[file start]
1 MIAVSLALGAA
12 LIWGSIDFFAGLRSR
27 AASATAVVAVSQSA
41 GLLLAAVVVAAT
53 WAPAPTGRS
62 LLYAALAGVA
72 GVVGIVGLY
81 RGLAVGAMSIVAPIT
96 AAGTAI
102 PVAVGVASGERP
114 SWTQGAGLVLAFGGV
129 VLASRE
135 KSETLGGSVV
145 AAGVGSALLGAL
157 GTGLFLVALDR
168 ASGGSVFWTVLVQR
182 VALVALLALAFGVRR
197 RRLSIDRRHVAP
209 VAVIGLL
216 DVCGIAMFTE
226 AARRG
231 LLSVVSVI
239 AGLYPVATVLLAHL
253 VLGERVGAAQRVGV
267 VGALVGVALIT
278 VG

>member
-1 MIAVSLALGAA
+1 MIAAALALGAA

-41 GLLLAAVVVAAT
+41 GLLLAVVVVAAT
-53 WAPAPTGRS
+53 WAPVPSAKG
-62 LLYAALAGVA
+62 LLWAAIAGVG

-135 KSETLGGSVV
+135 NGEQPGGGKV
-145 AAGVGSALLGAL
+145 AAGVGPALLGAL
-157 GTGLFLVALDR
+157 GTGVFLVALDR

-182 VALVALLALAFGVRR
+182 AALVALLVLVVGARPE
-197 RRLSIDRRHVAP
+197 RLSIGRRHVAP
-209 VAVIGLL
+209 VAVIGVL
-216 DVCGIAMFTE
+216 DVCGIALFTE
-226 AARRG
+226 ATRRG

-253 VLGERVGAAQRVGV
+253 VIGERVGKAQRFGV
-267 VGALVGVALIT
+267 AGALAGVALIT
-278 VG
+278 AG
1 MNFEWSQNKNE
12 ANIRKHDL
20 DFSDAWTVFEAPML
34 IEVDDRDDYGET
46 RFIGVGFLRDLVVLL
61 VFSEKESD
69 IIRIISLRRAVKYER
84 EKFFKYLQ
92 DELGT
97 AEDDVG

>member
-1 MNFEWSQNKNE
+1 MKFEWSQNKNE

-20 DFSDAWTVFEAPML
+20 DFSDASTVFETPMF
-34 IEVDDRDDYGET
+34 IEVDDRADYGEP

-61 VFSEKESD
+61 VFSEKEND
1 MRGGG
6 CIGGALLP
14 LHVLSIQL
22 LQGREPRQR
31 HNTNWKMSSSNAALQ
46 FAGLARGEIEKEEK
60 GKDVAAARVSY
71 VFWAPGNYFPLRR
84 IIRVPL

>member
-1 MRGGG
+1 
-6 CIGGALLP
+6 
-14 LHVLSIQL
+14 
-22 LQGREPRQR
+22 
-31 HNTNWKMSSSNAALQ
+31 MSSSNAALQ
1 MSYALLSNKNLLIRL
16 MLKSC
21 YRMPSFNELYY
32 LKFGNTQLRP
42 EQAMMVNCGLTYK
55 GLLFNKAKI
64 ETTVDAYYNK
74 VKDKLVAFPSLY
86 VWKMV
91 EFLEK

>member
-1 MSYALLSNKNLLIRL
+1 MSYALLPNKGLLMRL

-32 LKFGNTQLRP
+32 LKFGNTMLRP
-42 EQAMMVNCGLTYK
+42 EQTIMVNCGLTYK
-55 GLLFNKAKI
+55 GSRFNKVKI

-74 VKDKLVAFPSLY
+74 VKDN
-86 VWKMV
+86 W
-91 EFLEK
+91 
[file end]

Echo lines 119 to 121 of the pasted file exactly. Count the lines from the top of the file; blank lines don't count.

+86 W
-91 EFLEK
+91 